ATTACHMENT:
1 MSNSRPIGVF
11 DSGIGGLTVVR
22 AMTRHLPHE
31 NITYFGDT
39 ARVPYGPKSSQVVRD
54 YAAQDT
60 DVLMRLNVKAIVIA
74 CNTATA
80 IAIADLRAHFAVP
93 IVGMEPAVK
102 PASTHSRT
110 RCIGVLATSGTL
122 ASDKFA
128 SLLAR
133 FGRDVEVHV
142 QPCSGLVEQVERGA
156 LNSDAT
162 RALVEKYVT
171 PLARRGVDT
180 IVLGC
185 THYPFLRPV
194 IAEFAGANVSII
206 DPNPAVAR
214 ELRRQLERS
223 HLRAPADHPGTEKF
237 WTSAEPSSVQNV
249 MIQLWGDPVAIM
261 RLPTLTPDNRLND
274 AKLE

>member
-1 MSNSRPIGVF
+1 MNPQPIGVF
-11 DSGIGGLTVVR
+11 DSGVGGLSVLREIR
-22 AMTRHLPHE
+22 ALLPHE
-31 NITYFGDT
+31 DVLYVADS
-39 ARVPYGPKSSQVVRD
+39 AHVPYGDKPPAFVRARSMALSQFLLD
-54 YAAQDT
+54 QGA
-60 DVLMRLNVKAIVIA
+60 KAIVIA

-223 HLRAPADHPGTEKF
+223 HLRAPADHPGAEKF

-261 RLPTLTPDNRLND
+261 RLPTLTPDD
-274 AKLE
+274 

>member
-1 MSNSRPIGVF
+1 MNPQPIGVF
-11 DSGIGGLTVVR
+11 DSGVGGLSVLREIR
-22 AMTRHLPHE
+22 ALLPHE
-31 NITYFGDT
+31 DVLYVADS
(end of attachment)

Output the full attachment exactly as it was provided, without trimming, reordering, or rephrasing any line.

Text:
1 MSNSRPIGVF
11 DSGIGGLTVVR
22 AMTRHLPHE
31 NITYFGDT
39 ARVPYGPKSSQVVRD
54 YAAQDT
60 DVLMRLNVKAIVIA
74 CNTATA
80 IAIADLRAHFAVP
93 IVGMEPAVK
102 PASTHSRT
110 RCIGVLATSGTL
122 ASDKFA
128 SLLAR
133 FGRDVEVHV
142 QPCSGLVEQVERGA
156 LNSDAT
162 RALVEKYVT
171 PLARRGVDT
180 IVLGC
185 THYPFLRPV
194 IAEFAGANVSII
206 DPNPAVAR
214 ELRRQLERS
223 HLRAPADHPGTEKF
237 WTSAEPSSVQNV
249 MIQLWGDPVAIM
261 RLPTLTPDNRLND
274 AKLE

>member
-1 MSNSRPIGVF
+1 MNPQPIGVF
-11 DSGIGGLTVVR
+11 DSGVGGLSVLREIR
-22 AMTRHLPHE
+22 ALLPHE
-31 NITYFGDT
+31 DVLYVADS
-39 ARVPYGPKSSQVVRD
+39 AHVPYGDKPPAFVRARSMALSQFLLD
-54 YAAQDT
+54 QGA
-60 DVLMRLNVKAIVIA
+60 KAIVIA

-223 HLRAPADHPGTEKF
+223 HLRAPADHPGAEKF

-261 RLPTLTPDNRLND
+261 RLPTLTPDD
-274 AKLE
+274 

>member
-1 MSNSRPIGVF
+1 MNPQPIGVF
-11 DSGIGGLTVVR
+11 DSGVGGLSVLREIR
-22 AMTRHLPHE
+22 ALLPHE
-31 NITYFGDT
+31 DVLYVADS